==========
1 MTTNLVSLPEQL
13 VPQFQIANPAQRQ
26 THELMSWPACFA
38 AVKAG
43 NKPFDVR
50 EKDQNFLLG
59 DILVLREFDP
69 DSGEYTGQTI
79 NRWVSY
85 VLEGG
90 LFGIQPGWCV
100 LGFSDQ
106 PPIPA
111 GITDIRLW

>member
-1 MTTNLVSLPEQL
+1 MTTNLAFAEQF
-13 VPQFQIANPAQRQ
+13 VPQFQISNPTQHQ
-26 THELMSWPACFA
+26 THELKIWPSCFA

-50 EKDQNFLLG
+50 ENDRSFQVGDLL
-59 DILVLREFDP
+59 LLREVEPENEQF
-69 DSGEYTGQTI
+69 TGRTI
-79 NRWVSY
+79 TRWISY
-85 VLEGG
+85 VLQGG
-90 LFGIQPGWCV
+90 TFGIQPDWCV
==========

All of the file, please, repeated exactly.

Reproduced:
1 MTTNLVSLPEQL
13 VPQFQIANPAQRQ
26 THELMSWPACFA
38 AVKAG
43 NKPFDVR
50 EKDQNFLLG
59 DILVLREFDP
69 DSGEYTGQTI
79 NRWVSY
85 VLEGG
90 LFGIQPGWCV
100 LGFSDQ
106 PPIPA
111 GITDIRLW

>member
-1 MTTNLVSLPEQL
+1 MTTNLAFAEQF
-13 VPQFQIANPAQRQ
+13 VPQFQISNPTQHQ
-26 THELMSWPACFA
+26 THELKIWPSCFA

-50 EKDQNFLLG
+50 ENDRSFQVGDLL
-59 DILVLREFDP
+59 LLREVEPENEQF
-69 DSGEYTGQTI
+69 TGRTI
-79 NRWVSY
+79 TRWISY
-85 VLEGG
+85 VLQGG
-90 LFGIQPGWCV
+90 TFGIQPDWCV